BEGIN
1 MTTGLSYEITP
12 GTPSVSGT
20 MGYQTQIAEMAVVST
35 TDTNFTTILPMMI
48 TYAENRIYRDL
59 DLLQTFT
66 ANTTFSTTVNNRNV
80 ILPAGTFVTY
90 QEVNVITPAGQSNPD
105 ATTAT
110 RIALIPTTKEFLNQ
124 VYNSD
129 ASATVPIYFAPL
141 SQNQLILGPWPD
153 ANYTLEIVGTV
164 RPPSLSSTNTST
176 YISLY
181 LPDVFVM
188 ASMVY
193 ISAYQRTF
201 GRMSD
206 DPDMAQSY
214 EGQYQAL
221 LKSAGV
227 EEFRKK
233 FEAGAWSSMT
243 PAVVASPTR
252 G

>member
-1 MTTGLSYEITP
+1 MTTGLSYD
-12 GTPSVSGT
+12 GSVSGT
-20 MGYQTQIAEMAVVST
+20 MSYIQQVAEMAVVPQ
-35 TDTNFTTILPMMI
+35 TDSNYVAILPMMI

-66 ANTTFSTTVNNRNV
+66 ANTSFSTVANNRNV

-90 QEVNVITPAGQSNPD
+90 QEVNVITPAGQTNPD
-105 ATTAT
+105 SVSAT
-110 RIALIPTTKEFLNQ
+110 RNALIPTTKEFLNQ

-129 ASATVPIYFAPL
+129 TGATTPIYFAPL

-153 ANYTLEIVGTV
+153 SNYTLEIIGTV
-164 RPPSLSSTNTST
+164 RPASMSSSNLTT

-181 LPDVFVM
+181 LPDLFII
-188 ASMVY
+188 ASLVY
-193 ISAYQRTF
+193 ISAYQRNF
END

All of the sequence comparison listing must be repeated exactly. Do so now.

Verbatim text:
1 MTTGLSYEITP
12 GTPSVSGT
20 MGYQTQIAEMAVVST
35 TDTNFTTILPMMI
48 TYAENRIYRDL
59 DLLQTFT
66 ANTTFSTTVNNRNV
80 ILPAGTFVTY
90 QEVNVITPAGQSNPD
105 ATTAT
110 RIALIPTTKEFLNQ
124 VYNSD
129 ASATVPIYFAPL
141 SQNQLILGPWPD
153 ANYTLEIVGTV
164 RPPSLSSTNTST
176 YISLY
181 LPDVFVM
188 ASMVY
193 ISAYQRTF
201 GRMSD
206 DPDMAQSY
214 EGQYQAL
221 LKSAGV
227 EEFRKK
233 FEAGAWSSMT
243 PAVVASPTR
252 G

>member
-1 MTTGLSYEITP
+1 MTTGLSYD
-12 GTPSVSGT
+12 GSVSGT
-20 MGYQTQIAEMAVVST
+20 MSYIQQVAEMAVVPQ
-35 TDTNFTTILPMMI
+35 TDSNYVAILPMMI

-66 ANTTFSTTVNNRNV
+66 ANTSFSTVANNRNV

-90 QEVNVITPAGQSNPD
+90 QEVNVITPAGQTNPD
-105 ATTAT
+105 SVSAT
-110 RIALIPTTKEFLNQ
+110 RNALIPTTKEFLNQ

-129 ASATVPIYFAPL
+129 TGATTPIYFAPL

-153 ANYTLEIVGTV
+153 SNYTLEIIGTV
-164 RPPSLSSTNTST
+164 RPASMSSSNLTT

-181 LPDVFVM
+181 LPDLFII
-188 ASMVY
+188 ASLVY
-193 ISAYQRTF
+193 ISAYQRNF